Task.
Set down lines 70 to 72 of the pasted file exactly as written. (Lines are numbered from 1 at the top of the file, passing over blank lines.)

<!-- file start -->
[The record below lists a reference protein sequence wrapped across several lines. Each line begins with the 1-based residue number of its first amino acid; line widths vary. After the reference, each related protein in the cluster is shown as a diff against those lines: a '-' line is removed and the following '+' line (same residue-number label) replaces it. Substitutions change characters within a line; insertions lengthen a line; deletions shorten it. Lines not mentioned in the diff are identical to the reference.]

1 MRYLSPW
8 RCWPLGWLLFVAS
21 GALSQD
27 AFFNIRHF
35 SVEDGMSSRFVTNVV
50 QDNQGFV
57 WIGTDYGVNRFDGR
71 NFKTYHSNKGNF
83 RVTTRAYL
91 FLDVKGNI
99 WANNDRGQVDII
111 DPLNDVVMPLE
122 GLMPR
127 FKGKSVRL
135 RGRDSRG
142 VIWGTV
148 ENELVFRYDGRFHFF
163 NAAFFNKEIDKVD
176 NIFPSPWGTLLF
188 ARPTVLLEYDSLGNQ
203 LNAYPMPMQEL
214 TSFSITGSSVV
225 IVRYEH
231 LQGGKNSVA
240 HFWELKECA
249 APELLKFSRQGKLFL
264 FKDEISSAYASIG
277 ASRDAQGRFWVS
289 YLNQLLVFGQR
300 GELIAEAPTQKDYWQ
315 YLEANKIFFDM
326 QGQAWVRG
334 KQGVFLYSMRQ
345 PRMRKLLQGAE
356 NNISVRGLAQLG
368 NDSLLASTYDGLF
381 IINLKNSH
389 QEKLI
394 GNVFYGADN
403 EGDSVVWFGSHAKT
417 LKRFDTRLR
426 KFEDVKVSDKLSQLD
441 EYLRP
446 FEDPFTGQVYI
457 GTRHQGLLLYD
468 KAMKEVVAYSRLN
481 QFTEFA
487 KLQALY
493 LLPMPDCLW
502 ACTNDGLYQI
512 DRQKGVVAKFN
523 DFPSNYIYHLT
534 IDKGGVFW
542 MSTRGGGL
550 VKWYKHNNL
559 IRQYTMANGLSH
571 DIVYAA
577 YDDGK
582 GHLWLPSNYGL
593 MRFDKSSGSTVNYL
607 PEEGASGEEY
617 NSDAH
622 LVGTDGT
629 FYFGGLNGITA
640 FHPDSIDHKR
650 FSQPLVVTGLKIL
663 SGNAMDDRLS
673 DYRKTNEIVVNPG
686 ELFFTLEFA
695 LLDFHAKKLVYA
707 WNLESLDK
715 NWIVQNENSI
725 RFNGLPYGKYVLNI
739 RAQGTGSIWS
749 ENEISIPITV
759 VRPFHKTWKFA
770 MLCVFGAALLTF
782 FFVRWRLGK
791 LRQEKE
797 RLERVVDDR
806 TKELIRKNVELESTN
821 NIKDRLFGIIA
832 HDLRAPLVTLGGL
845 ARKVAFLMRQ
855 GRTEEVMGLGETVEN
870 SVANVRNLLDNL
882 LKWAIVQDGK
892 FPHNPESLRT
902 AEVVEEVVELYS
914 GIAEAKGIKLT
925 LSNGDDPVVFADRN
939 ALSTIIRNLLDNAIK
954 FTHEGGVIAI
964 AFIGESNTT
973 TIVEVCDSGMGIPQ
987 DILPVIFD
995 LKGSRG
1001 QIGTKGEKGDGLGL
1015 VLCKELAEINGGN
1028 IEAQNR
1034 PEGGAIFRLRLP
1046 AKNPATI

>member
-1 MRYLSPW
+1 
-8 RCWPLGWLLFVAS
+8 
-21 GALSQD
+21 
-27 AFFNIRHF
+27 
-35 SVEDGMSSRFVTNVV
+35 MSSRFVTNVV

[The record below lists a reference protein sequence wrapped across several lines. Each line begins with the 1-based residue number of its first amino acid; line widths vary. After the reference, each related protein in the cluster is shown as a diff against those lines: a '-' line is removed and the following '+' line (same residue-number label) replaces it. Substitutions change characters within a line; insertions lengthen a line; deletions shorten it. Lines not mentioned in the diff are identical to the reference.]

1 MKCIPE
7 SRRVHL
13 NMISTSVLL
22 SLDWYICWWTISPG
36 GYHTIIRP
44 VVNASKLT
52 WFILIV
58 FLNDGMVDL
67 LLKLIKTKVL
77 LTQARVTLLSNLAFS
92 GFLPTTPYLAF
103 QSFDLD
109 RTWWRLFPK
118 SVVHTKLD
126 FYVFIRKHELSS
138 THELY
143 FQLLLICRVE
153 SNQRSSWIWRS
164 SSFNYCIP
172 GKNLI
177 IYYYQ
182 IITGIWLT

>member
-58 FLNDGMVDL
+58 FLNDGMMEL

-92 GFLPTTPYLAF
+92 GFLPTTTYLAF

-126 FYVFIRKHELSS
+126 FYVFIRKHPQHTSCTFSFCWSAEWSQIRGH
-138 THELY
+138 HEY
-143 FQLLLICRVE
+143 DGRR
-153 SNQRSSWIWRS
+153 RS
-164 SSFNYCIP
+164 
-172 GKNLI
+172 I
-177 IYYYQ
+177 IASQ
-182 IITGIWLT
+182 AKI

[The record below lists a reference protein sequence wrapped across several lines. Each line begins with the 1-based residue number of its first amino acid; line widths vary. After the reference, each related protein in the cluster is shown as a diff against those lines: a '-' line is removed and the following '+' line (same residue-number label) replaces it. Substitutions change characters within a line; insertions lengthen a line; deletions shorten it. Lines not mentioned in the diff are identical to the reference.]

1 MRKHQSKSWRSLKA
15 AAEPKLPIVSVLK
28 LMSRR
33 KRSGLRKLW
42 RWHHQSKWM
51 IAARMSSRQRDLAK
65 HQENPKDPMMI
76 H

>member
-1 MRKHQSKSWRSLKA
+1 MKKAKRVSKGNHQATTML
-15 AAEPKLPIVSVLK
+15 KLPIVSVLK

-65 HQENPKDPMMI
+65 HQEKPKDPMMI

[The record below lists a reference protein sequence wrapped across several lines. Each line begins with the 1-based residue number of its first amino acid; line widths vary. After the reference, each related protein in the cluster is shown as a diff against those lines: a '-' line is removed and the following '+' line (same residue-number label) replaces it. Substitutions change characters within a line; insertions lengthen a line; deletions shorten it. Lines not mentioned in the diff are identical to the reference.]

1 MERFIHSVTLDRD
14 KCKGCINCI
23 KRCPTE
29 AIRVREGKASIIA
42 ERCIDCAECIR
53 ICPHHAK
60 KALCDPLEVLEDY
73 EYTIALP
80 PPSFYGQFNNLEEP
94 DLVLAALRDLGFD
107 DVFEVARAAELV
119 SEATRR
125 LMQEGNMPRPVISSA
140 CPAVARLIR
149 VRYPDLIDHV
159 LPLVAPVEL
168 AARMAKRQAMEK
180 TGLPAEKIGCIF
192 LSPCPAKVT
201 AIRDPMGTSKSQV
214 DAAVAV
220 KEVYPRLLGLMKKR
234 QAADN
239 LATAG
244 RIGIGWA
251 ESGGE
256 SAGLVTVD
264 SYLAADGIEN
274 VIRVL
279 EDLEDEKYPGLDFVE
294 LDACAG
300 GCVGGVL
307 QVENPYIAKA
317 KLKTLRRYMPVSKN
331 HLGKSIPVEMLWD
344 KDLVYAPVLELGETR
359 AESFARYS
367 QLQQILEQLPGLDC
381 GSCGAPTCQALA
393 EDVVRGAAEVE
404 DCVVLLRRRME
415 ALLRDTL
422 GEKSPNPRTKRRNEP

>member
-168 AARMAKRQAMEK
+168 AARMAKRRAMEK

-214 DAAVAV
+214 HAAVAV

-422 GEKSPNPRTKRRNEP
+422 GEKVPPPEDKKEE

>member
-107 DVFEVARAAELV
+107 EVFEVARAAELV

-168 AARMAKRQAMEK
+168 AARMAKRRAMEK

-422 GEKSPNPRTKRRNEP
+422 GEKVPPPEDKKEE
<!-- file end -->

686 ELFFTLEFA
695 LLDFHAKKLVYA
707 WNLESLDK